“Sometimes I miss life in jihad”

The Taliban have been in power in Afghanistan for almost a year and a half. Former fighters are now bored with their desk jobs.

After the Taliban took power in August 2021, many ex-fighters are struggling to adjust to life in the Afghan capital, Kabul. This is the result of a study by the Afghanistan Analysts Network, quoted by the British newspaper “The Telegraph”. According to the study, many Taliban are bored with their desk jobs, annoyed by traffic and concerned about street crime.

“We had a high degree of freedom in deciding where to go, where to stay and whether to take part in the war,” recalls former Taliban commander Omar Mansur. “Nowadays you have to get to the office before 8 a.m. and stay there until 4 p.m.” Because of the high rents in the capital, the middle-level civil servant cannot afford to bring his wife and five children to Kabul.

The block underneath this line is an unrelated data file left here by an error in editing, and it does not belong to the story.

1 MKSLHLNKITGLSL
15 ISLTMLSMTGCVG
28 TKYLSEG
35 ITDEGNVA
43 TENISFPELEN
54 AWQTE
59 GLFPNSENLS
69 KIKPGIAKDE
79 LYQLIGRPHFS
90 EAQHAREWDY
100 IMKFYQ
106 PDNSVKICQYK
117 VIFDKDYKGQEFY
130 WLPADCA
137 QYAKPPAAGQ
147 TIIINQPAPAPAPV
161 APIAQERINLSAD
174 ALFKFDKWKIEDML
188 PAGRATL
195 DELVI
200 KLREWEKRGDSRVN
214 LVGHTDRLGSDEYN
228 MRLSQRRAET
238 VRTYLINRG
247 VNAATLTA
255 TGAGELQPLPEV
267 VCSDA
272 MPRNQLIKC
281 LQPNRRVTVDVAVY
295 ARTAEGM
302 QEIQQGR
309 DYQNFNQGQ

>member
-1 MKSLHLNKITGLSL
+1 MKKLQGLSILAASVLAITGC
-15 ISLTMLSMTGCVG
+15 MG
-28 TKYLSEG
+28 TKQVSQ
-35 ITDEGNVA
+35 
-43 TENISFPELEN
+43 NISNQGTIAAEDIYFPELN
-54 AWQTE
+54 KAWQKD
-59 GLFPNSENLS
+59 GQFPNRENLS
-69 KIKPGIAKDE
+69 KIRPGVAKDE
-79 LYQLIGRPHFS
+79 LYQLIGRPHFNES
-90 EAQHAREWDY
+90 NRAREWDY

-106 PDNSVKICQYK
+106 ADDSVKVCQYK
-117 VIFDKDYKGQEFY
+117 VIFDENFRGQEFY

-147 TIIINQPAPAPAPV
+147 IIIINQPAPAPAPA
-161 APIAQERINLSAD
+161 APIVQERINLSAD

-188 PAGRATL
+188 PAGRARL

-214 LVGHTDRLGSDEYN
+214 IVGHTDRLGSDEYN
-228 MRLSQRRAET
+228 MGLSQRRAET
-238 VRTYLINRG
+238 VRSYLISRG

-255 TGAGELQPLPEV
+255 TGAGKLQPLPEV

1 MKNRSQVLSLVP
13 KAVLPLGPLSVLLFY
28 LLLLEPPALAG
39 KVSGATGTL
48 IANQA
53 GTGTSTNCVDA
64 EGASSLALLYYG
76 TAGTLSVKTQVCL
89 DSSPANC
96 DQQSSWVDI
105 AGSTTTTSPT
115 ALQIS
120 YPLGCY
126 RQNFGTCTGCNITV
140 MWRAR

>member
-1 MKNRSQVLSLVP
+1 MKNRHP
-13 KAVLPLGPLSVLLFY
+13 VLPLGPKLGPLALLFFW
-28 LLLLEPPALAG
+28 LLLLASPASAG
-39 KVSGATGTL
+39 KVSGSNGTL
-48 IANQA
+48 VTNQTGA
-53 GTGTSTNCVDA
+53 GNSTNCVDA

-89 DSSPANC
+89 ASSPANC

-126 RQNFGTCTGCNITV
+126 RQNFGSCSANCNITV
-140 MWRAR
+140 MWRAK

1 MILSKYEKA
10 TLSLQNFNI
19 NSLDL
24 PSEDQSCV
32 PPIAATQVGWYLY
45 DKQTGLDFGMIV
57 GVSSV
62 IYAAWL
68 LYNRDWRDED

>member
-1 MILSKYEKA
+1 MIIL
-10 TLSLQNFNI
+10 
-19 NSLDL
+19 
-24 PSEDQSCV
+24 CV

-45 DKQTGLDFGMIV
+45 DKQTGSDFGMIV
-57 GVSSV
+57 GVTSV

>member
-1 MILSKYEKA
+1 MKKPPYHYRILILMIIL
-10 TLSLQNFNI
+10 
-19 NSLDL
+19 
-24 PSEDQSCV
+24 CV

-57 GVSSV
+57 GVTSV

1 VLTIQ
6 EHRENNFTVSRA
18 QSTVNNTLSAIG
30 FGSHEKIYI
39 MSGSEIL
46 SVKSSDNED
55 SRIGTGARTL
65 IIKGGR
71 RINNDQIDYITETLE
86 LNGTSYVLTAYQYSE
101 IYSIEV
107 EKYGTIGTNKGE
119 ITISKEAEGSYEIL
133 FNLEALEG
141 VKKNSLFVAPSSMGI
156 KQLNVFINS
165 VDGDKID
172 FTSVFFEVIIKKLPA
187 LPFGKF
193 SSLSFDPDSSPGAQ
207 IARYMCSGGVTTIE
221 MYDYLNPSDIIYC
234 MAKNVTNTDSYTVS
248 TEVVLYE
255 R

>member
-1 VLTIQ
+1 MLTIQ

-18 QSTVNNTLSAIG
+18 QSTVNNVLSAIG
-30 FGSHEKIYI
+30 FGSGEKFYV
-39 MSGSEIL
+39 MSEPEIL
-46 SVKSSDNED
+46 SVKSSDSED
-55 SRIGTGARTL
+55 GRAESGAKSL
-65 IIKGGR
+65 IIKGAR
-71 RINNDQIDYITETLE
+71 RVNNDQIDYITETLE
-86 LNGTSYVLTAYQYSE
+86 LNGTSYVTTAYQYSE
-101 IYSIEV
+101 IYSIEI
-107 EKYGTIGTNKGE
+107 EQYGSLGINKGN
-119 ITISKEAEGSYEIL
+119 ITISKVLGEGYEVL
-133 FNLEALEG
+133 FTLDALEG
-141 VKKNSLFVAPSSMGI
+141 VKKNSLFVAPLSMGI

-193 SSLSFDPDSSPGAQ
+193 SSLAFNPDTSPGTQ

Mansur, who grew up in a remote village about 150 kilometers south-west of Kabul, is particularly concerned about the traffic. “What I don’t like about Kabul is the ever-increasing traffic disruption,” said the 32-year-old. “Last year it was bearable, but in recent months the traffic has become more and more congested.”

“What I fear are the thieves”

The former fighter Abdul Nafi misses the war because of the boring everyday office life after the takeover. The 25-year-old fought for the Taliban for seven years. “Sometimes I miss life in jihad with all its good sides,” he said.

“There is very little for me to do in our ministry,” said Nafi. “That’s why I spend most of my time on Twitter. We have fast WiFi. Many mujahideen, myself included, are addicted to the internet, especially Twitter.” He is also worried about the high crime rate in Kabul. “What I don’t like about Kabul is the traffic and what I fear are the thieves,” he says.

On August 15, 2021, the Taliban took power in Afghanistan. Since then, the regime has come under international criticism for, among other things, the massive curtailment of women’s rights, a deterioration in the humanitarian situation and the repression of critics and the media.


Leave a Reply

Your email address will not be published. Required fields are marked *

This site uses Akismet to reduce spam. Learn how your comment data is processed.